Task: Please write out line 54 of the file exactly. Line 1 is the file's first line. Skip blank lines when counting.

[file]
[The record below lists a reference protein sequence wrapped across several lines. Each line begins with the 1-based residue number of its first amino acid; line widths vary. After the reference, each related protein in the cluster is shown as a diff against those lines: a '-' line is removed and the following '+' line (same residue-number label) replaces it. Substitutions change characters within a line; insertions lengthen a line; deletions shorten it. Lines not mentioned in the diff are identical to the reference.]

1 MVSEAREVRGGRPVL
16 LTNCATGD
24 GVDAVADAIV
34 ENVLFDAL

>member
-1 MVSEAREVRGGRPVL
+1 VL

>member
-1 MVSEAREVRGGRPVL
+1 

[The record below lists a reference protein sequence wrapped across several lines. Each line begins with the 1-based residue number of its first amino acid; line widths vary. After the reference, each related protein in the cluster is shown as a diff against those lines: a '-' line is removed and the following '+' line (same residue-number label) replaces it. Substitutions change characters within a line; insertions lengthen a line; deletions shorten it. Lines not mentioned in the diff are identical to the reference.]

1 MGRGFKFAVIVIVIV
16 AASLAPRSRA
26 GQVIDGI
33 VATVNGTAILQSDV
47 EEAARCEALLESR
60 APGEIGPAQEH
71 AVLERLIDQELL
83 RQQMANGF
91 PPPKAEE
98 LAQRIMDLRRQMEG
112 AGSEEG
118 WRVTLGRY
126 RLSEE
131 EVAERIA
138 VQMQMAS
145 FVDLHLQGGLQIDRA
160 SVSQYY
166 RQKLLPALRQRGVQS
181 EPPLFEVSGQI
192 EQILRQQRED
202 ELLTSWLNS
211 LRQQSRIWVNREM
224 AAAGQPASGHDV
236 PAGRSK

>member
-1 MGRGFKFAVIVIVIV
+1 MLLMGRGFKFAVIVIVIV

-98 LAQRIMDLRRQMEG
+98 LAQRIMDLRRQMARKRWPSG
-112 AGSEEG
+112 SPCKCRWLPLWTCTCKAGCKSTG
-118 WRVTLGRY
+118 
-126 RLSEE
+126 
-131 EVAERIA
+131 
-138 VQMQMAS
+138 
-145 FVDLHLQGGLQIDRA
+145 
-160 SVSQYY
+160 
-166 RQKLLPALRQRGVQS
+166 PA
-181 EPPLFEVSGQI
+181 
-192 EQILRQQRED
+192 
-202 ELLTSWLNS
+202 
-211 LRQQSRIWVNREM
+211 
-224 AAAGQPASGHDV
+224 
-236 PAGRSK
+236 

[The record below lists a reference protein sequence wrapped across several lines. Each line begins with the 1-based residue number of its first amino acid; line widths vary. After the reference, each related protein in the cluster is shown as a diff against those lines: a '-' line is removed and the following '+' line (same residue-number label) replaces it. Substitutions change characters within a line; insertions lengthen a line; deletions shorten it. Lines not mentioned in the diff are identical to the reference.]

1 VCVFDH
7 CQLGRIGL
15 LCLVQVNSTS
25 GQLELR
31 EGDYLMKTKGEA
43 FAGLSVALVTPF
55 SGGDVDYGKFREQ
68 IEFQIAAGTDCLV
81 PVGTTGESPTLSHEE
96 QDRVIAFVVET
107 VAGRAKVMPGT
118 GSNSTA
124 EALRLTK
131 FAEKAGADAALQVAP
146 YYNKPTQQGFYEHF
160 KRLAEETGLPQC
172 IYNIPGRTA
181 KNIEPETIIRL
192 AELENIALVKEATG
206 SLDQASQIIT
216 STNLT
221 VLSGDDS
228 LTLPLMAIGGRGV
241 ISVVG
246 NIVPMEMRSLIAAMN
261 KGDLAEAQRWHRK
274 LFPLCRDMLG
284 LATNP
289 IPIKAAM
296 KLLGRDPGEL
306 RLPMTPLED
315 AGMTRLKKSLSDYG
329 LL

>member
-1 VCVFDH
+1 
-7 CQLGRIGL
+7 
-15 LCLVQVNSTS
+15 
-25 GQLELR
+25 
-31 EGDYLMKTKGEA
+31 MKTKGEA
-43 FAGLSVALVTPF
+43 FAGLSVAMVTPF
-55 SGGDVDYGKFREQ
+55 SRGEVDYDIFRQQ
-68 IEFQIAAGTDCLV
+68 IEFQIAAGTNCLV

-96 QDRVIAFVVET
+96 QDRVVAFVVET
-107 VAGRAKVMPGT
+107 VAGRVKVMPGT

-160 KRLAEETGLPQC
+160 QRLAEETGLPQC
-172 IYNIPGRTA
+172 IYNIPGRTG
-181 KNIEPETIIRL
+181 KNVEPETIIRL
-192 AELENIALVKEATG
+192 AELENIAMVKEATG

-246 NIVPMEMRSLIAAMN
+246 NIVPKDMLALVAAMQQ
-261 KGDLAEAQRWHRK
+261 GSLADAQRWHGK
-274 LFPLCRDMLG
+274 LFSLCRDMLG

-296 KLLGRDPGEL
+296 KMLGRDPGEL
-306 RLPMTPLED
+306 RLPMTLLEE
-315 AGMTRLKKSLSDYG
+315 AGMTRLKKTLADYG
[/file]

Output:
-160 SVSQYY